Can life begin at 60? The United Nations had its 60th birthday on June 26, marking the occasion when the UN Charter was signed in San Francisco. UN Secretary General Kofi Annan has tabled his report on how the UN can be reorganised to make greater progress in development, security and the protection of human rights.
This is one of the most ambitious documents ever tabled by a UN Secretary General. Unfortunately, the omens are not good. Most other reports from UN Secretaries General on UN reform have not been implemented. UN reform is like the weather - everybody talks about it but little gets done.
The report is notable for its wide-ranging ideas. Many media reports have focused on proposals for amending the UN bodies. But these come towards the end of the document.
Most of the report covers, as suggested by its title, the substantive areas of UN’s work. The report is well worth reading just for being an excellent overview of matters such as the environment, development and human rights. It provides a very good introduction to the UN’s work and it is written in a reader-friendly way.
For example, at a time when Australia’s foreign aid is at a record low level, the report reaffirms the UN target (which Australia has supported) of creating a timetable to achieve 0.7 per cent of gross national income to be provided as aid. The target should be reached by 2015, with 0.5 per cent being reached by 2009. This is a specific target that Australia should aim towards.
On natural disasters, with the Asian tsunami fresh in everyone’s mind, the UN Secretary General recommends the establishment of a worldwide early warning system for all natural hazards, building on existing national and regional capacity. This is in keeping with another report the UN General Assembly has had on its shelves for 17 years: the report from the Independent Commission on International Humanitarian Issues.
Indeed, it is the fate of both the 0.7 per cent development target and the non-implementation of the report from that Independent Commission, which makes me pessimistic about the current report.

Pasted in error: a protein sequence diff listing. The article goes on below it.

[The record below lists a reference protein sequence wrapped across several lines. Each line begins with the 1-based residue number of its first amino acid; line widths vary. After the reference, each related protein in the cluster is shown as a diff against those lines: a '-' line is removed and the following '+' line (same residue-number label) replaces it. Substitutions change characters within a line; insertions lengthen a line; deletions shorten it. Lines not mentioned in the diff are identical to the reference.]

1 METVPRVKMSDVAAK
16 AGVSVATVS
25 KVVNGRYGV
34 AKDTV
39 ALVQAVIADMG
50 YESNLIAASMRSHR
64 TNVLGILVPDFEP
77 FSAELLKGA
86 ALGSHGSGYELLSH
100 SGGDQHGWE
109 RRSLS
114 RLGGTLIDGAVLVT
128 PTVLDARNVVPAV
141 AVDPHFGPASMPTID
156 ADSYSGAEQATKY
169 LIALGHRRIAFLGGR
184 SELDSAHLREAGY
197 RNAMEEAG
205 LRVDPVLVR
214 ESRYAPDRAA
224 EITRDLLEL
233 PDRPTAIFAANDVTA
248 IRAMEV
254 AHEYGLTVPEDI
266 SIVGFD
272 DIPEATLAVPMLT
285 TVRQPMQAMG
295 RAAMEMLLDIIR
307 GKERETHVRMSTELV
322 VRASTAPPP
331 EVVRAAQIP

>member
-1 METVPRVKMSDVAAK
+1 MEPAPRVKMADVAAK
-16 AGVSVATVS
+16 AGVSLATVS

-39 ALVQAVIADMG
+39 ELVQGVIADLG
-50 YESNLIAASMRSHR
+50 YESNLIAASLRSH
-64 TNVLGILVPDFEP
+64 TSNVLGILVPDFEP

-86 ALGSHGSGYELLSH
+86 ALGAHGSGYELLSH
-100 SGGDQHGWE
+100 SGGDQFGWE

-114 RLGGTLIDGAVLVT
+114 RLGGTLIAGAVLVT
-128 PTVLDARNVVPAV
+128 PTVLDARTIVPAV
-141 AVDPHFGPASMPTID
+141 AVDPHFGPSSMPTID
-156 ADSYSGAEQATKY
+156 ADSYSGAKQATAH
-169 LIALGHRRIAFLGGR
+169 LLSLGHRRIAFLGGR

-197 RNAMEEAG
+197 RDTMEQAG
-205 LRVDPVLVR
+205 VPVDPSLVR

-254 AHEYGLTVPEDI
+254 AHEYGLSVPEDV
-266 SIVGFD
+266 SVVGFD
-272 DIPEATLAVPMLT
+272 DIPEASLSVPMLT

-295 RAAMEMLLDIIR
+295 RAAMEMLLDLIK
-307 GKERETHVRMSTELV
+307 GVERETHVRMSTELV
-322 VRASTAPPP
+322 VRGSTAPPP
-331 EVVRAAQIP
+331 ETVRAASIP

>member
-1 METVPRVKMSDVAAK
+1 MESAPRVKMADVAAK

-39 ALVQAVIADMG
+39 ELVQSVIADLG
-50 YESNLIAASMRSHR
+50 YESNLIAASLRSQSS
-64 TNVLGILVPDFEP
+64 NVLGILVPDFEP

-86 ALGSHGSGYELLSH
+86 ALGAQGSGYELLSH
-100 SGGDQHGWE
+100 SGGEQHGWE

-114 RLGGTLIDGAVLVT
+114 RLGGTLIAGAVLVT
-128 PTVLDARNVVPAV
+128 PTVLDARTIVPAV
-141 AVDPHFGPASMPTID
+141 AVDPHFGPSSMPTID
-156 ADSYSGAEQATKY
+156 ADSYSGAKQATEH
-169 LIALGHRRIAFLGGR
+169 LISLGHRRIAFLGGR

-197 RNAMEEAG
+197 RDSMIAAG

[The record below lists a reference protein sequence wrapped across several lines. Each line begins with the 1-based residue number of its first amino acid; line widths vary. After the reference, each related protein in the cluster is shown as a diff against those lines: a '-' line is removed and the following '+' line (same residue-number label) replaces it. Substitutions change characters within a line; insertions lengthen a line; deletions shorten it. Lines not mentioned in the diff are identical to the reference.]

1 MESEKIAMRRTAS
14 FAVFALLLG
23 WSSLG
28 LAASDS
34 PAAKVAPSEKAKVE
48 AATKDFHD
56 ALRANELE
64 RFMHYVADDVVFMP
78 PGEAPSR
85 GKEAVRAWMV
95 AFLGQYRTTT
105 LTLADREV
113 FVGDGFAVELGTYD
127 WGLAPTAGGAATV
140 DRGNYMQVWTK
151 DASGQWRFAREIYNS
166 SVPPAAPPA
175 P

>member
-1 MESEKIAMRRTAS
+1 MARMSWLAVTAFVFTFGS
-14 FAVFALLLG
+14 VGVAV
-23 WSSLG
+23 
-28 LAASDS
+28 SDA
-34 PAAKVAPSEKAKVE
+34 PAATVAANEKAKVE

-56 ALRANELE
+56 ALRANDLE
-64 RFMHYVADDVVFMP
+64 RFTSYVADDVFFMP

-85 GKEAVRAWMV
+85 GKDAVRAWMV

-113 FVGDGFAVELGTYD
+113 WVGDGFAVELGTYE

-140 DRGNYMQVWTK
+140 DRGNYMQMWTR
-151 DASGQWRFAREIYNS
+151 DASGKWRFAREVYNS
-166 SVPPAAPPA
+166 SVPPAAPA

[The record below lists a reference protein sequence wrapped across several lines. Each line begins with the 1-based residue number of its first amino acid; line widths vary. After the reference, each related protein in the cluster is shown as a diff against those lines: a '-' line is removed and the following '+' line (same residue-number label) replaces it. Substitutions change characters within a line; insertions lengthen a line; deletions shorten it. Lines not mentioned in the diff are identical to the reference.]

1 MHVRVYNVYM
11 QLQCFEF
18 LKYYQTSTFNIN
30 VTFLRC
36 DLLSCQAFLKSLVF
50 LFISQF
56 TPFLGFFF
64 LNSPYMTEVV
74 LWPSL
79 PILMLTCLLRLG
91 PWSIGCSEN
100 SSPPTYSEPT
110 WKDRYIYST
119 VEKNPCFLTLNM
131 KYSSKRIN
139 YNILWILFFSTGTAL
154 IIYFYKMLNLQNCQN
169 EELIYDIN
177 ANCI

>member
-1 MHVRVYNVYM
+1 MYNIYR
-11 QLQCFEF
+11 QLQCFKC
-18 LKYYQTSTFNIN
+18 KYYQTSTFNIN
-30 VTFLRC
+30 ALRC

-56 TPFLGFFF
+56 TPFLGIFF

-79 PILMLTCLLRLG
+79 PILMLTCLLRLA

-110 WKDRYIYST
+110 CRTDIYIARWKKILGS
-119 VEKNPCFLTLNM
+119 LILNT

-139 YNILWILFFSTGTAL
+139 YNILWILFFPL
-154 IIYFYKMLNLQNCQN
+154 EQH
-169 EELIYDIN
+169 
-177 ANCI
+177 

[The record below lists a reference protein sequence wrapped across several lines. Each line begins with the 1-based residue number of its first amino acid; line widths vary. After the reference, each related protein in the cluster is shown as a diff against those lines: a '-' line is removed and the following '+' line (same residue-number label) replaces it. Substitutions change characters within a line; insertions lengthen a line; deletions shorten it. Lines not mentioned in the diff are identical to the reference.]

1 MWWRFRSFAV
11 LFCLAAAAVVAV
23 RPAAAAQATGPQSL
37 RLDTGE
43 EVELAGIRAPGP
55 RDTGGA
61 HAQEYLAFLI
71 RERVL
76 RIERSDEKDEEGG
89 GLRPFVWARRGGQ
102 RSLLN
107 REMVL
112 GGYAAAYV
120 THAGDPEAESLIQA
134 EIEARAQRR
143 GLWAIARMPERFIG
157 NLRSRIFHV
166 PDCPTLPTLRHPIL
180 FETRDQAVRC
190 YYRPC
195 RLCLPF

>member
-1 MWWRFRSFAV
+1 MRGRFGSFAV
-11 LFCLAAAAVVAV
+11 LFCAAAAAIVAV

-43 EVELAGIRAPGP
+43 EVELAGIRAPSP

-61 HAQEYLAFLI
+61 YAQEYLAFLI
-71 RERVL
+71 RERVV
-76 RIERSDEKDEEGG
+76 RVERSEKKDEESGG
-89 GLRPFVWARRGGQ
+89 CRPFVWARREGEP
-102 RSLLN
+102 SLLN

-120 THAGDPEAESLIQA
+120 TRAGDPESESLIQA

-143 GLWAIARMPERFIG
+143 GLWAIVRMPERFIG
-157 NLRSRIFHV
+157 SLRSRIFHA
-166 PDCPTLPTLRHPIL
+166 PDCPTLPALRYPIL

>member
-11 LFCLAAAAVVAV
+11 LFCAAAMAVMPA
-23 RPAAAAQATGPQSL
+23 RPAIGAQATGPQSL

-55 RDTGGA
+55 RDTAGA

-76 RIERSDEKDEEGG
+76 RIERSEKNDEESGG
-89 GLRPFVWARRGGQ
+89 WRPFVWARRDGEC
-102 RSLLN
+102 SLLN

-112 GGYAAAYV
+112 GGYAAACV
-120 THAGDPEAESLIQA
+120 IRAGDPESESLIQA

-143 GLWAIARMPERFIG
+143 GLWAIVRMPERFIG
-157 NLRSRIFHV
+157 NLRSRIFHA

There is no shortage of bright ideas on what ought to be done. The UN Secretary General is to be congratulated for bringing them together in one document. But there is a lack of political will to implement the good ideas.
There is a difference in worldview between how the UN is viewed by many members of the general public - and how it is actually used by national governments. The general public would like the UN to flourish as the international mechanism to assist with such issues as development, protection of human rights and protection of the environment. They therefore expect national governments to work for the greater international good.
But national governments see the UN as just another weapon in their armoury for safeguarding the national interest. They lack the idealism of many members of their own general public.
If the UN makes progress on an issue, then it is more because governments have found that it fits with their own short-term narrow nationalistic outlook, rather than any deliberate attempt to work for the international common good. Governments are not as naturally internationally-minded as are many of their citizens.
If this sounds too harsh, then look again at such commonsense recommendations as governments providing 0.7 per cent for foreign aid and creating international early warning systems for natural disasters. My fear is that governments will again fail to make much headway on these sensible ideas.
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